Risk of ESRD and Mortality Associated With Change in Filtration Markers

Am J Kidney Dis. 2017 Oct;70(4):551-560. doi: 10.1053/j.ajkd.2017.04.025. Epub 2017 Jun 23.


Background: Using change in estimated glomerular filtration rate (eGFR) based on creatinine concentration as a surrogate outcome in clinical trials of chronic kidney disease has been proposed. Risk for end-stage renal disease (ESRD) and all-cause mortality associated with change in concentrations of other filtration markers has not been studied in chronic kidney disease populations.

Study design: Observational analysis of 2 clinical trials.

Setting & participants: Participants in the MDRD (Modification of Diet in Renal Disease; n=317) Study and AASK (African American Study of Kidney Disease and Hypertension; n=373).

Predictors: Creatinine, cystatin C, β-trace protein (BTP), and β2-microglobulin (B2M) were measured in serum samples collected at the 12- and 24-month follow-up visits, along with measured GFR (mGFR) at these time points.

Outcomes: ESRD and all-cause mortality.

Measurements: Poisson regression was used to estimate incidence rate ratios and 95% CIs for ESRD and all-cause mortality during long-term follow-up (10-16 years) per 30% decline in mGFR or eGFR for each filtration marker and the average of all 4 markers.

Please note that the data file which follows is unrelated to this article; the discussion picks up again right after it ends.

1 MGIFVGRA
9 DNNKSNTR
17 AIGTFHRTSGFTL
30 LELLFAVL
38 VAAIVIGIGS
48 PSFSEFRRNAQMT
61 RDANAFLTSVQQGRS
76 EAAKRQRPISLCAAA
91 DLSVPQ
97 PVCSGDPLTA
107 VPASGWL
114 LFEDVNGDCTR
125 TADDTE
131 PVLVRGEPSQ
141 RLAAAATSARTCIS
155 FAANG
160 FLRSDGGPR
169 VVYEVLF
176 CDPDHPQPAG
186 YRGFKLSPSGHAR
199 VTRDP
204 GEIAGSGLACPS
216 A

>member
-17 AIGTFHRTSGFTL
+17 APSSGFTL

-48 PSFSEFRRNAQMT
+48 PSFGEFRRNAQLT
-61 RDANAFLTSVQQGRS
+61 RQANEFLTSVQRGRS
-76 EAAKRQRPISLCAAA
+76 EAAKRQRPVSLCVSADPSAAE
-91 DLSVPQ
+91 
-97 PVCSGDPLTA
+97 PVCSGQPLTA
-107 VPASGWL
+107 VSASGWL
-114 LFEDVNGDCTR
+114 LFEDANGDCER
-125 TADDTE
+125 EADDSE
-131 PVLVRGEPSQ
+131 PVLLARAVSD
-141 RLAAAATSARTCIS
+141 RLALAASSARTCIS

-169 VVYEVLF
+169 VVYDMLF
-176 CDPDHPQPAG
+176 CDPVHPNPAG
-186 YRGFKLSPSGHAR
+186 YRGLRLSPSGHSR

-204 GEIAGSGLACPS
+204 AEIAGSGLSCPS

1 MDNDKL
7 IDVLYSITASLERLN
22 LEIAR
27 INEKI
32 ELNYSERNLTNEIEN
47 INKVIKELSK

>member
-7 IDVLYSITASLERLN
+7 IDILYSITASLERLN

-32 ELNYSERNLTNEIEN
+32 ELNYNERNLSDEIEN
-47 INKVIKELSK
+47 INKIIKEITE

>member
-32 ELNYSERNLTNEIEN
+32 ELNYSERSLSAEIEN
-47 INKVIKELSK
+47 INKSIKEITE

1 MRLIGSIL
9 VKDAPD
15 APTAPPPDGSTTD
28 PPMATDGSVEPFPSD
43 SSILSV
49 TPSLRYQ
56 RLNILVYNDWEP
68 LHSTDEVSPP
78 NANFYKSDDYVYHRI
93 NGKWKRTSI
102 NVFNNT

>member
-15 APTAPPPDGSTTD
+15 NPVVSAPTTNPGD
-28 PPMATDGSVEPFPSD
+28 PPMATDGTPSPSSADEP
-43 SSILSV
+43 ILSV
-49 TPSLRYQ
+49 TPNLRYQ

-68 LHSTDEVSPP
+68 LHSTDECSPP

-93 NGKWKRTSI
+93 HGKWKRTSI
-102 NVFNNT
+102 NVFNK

Results: 1-year decline in mGFR, eGFRcr, eGFRBTP, and the average of the 4 filtration markers was significantly associated with increased risk for incident ESRD in both studies (all P≤0.02). Compared to mGFR, only decline in eGFRBTP was statistically significantly more strongly associated with ESRD risk in both studies (both P≤0.03). Decline in eGFRcr, but not mGFR or the other filtration markers, was significantly associated with risk for all-cause mortality in AASK only (incidence rate ratio per 30% decline, 4.17; 95% CI, 1.78-9.74; P<0.001), but this association was not significantly different from decline in mGFR (P=0.2).

Limitations: Small sample size.

Conclusions: Declines in mGFR, eGFRcr, eGFRBTP, and the average of 4 filtration markers (creatinine, cystatin C, BTP, and B2M) were consistently associated with progression to ESRD.

Keywords: Beta-2-microglobulin (B2M); beta trace protein (BTP); creatinine; cystatin C; death; end-stage renal disease (ESRD); estimated GFR; filtration markers; glomerular filtration rate (GFR); incident ESRD; kidney function decline; measured GFR; mortality.

Publication types

  • Observational Study

MeSH terms

  • Biomarkers / urine
  • Clinical Trials as Topic
  • Female
  • Glomerular Filtration Rate*
  • Humans
  • Kidney Failure, Chronic / epidemiology*
  • Kidney Failure, Chronic / mortality
  • Kidney Failure, Chronic / physiopathology*
  • Kidney Failure, Chronic / urine
  • Male
  • Middle Aged
  • Prospective Studies
  • Risk Assessment


  • Biomarkers